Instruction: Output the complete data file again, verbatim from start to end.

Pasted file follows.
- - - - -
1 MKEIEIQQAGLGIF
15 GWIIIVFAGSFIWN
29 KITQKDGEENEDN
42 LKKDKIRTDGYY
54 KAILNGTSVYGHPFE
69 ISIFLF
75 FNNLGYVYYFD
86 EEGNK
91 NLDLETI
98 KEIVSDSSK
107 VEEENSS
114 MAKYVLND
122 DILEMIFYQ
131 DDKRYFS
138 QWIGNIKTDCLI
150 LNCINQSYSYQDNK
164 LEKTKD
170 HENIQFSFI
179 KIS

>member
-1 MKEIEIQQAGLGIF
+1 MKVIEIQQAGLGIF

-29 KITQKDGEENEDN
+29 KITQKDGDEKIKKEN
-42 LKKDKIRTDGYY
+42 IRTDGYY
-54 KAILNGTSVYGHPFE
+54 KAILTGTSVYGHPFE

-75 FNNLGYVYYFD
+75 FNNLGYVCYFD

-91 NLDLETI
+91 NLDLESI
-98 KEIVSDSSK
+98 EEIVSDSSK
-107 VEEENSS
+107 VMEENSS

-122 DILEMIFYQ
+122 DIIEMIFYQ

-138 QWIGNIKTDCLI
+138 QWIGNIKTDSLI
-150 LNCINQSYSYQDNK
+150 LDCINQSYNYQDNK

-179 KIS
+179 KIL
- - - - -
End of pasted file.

1 MKEIEIQQAGLGIF
15 GWIIIVFAGSFIWN
29 KITQKDGEENEDN
42 LKKDKIRTDGYY
54 KAILNGTSVYGHPFE
69 ISIFLF
75 FNNLGYVYYFD
86 EEGNK
91 NLDLETI
98 KEIVSDSSK
107 VEEENSS
114 MAKYVLND
122 DILEMIFYQ
131 DDKRYFS
138 QWIGNIKTDCLI
150 LNCINQSYSYQDNK
164 LEKTKD
170 HENIQFSFI
179 KIS

>member
-1 MKEIEIQQAGLGIF
+1 MKVIEIQQAGLGIF

-29 KITQKDGEENEDN
+29 KITQKDGDEKIKKEN
-42 LKKDKIRTDGYY
+42 IRTDGYY
-54 KAILNGTSVYGHPFE
+54 KAILTGTSVYGHPFE

-75 FNNLGYVYYFD
+75 FNNLGYVCYFD

-91 NLDLETI
+91 NLDLESI
-98 KEIVSDSSK
+98 EEIVSDSSK
-107 VEEENSS
+107 VMEENSS

-122 DILEMIFYQ
+122 DIIEMIFYQ

-138 QWIGNIKTDCLI
+138 QWIGNIKTDSLI
-150 LNCINQSYSYQDNK
+150 LDCINQSYNYQDNK

-179 KIS
+179 KIL